Kitty Born With Lobster-Like Paw, Fights His Way To A Loving Home
Meet Lobstah! The cat was born with a special paw, and accepts it as perfection!
“He was born with a deformed right front paw, and a crooked tail. Not readily apparent, he was also born without a sternum or pericardial sac, the protective fluid-filled sac surrounding the heart,” John said.
Lobstah was taken in by San Francisco Animal Care and Control. They discovered he was in distress, when they observed he’d stopped eating and drinking. He was also having trouble with his litterbox and was having difficulty breathing.
It was so serious, that when the SFSPCA found the kitten, he was close to dying.
The search began for a specialist that could help out. A team of doctors came together to give the kitten life saving surgery. They closed up the hole in his diaphragm, and “built” a chest wall as best as the could, along with several other procedures.
They didn’t expect the cat to survive such an intricate surgery, but he got through it with flying colors.
“Within 24 hours he was eating, and after a week of continued improvement and around the clock care, though still with his Elizabethan collar, aka cone of shame, and sutures from his upper chest to lower abdomen, the SFSPCA put him up for adoption,” John told Love Meow.
“One hour later, we walked through the door.”
John and Leda already had a (then 9 years old) cat named DJ Lady Bunny, and in August 0f 2014, they said goodbye to their beloved rescue cat, Velveteen. “We were crushed by the loss, and in February of 2015, after going through a jewelry box, Leda found some of Velveteen’s fur that she had saved from regular brushings,” John said.
One day, to their surprise, they saw that Lady Bunny had found the fur later and had started to carry it around in her mouth. “We took that as a sign that she was ready for another companion.”
“The SFSPCA has a couple of kitten windows to the right in the main lobby, and we couldn’t help but notice this little guy wearing the cone of shame, and with a deformed right front paw.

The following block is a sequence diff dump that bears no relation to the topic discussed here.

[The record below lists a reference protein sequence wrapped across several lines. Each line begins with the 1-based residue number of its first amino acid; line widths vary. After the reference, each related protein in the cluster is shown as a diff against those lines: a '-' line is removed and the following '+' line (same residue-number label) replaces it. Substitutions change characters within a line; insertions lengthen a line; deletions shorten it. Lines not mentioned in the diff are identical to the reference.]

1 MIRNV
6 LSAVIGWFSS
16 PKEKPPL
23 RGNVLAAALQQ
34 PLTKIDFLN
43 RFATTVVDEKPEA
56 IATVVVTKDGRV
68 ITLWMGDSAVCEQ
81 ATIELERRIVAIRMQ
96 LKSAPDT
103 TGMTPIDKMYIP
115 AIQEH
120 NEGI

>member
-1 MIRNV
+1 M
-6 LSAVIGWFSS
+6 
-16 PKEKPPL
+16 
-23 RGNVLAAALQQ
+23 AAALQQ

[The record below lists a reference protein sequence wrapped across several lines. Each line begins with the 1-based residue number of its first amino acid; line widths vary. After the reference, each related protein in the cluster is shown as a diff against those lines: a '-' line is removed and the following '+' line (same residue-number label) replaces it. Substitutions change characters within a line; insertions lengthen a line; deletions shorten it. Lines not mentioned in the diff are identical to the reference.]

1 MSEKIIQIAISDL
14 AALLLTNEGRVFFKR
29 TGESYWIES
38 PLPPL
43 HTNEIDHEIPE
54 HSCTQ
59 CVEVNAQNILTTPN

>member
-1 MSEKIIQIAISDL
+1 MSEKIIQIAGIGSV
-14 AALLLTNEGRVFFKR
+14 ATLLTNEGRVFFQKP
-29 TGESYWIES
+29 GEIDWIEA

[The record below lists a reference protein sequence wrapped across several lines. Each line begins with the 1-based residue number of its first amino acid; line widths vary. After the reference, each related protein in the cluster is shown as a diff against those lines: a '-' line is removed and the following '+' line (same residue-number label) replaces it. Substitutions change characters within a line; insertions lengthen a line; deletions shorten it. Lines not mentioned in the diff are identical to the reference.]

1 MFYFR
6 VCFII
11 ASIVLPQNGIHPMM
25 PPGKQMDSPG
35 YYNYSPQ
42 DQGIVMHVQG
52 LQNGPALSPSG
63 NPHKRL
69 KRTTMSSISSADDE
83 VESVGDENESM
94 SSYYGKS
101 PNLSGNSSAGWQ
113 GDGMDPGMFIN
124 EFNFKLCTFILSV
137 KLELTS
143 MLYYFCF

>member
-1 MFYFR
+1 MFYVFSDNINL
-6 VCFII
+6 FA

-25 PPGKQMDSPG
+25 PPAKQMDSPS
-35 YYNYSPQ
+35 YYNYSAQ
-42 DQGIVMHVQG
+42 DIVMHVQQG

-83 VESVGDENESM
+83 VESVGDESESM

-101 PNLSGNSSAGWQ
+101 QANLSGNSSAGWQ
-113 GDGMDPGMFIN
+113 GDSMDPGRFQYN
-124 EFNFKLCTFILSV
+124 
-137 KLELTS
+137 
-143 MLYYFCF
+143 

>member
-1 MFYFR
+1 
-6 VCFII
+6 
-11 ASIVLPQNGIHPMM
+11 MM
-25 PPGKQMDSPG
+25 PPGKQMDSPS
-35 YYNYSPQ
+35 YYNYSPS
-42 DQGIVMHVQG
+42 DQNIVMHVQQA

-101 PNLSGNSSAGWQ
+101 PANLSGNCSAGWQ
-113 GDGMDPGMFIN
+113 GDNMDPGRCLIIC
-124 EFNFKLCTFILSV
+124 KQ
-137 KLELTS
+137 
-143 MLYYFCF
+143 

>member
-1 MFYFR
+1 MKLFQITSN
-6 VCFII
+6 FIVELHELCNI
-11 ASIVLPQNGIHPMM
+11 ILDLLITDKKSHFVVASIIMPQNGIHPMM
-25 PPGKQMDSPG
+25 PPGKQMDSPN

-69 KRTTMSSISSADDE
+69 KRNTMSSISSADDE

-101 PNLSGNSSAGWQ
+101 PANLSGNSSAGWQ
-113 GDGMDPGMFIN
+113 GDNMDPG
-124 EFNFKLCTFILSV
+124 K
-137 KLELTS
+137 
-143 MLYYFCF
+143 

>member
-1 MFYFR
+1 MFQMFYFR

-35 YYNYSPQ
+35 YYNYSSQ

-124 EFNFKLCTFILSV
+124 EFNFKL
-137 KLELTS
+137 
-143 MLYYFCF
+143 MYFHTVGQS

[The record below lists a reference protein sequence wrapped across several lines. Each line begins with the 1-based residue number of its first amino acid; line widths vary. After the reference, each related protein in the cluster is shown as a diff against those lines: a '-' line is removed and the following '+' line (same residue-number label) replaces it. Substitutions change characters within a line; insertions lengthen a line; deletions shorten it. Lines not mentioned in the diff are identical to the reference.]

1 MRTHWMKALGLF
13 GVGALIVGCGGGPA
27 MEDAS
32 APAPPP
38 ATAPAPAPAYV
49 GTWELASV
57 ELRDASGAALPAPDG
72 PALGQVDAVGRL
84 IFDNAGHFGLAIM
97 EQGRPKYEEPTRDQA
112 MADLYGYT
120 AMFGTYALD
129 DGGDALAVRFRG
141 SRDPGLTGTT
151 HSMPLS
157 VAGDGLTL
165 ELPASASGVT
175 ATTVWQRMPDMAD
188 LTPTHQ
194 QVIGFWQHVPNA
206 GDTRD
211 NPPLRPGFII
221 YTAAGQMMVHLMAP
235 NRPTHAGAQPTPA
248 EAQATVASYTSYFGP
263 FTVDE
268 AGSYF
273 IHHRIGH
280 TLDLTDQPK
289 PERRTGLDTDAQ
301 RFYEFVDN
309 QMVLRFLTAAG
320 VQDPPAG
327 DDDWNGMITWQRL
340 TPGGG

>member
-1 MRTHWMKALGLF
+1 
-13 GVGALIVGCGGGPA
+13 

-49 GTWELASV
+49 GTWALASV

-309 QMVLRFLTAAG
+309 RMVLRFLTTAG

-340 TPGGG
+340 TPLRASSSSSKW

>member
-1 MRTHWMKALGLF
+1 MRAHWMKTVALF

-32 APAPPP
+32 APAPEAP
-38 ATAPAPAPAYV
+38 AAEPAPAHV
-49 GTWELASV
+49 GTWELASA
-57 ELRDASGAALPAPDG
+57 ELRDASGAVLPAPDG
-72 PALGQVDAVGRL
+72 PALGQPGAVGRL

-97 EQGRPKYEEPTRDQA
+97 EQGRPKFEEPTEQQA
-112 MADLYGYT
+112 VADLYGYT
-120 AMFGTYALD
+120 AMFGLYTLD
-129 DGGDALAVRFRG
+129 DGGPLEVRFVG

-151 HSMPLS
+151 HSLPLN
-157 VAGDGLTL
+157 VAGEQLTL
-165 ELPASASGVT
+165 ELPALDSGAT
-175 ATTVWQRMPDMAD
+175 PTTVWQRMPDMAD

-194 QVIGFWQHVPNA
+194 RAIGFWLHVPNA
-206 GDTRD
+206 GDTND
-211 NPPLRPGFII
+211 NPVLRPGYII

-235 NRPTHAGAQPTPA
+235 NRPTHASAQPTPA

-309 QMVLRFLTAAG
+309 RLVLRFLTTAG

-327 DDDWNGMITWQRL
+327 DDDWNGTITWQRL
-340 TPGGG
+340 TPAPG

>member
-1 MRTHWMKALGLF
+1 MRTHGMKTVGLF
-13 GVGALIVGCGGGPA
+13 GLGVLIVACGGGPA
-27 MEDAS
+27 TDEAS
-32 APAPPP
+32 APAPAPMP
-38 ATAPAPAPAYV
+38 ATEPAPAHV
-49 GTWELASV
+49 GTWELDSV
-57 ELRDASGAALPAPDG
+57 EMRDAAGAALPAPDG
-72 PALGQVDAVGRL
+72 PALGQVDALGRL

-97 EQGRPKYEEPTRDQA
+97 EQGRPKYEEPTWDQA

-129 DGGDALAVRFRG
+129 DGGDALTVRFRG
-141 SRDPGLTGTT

“His name caught our attention too: Lobstah.”
The couple met a few cats that they’d seen on their website. After a few quick visits with no match, they asked a worker if they could see Lobstah.
“He ran off to Lobstah’s room and returned with Pam Floquet, another volunteer who had spent nearly the entirety of her time the previous week, sitting with and monitoring Lobstah. As it turns out, we needed to be vetted. Lobstah was considered a special needs cat, and the SPCA would not let just anyone walk out with him,” said John
After telling the shelter staff about their experience with Velveteen (who required non stop care for the last three years), they accompanied the couple into his room.
“Leda broke down in tears as soon as she saw him. He was tiny and adorable, as we had seen through the window, but his chest and belly were one long suture. He appeared to potentially be very fragile,” said John
“As Lobstah made muffin after muffin, Pam and Charlene told us about his medical history and the surgery. We only spent about fifteen minutes visiting with him, but he made quite an impression.”
John decided it was time to take a break from work, and he went back to the shelter. After seeing Lobstah again, he couldn’t get him off his mind.
“Finally, Leda’s client, with foils in her hair during a color application, said, ‘Just go get him.’
“So I did.”
No one expected this little guy to survive the way he has. But his will to live was so strong that he conquered many obstacles.
Now, he is happy in his forever home, loving his humans, and truly couldn’t be happier.
Just another example that rescuing cats is rewarding in more than ways than one. Share with friends!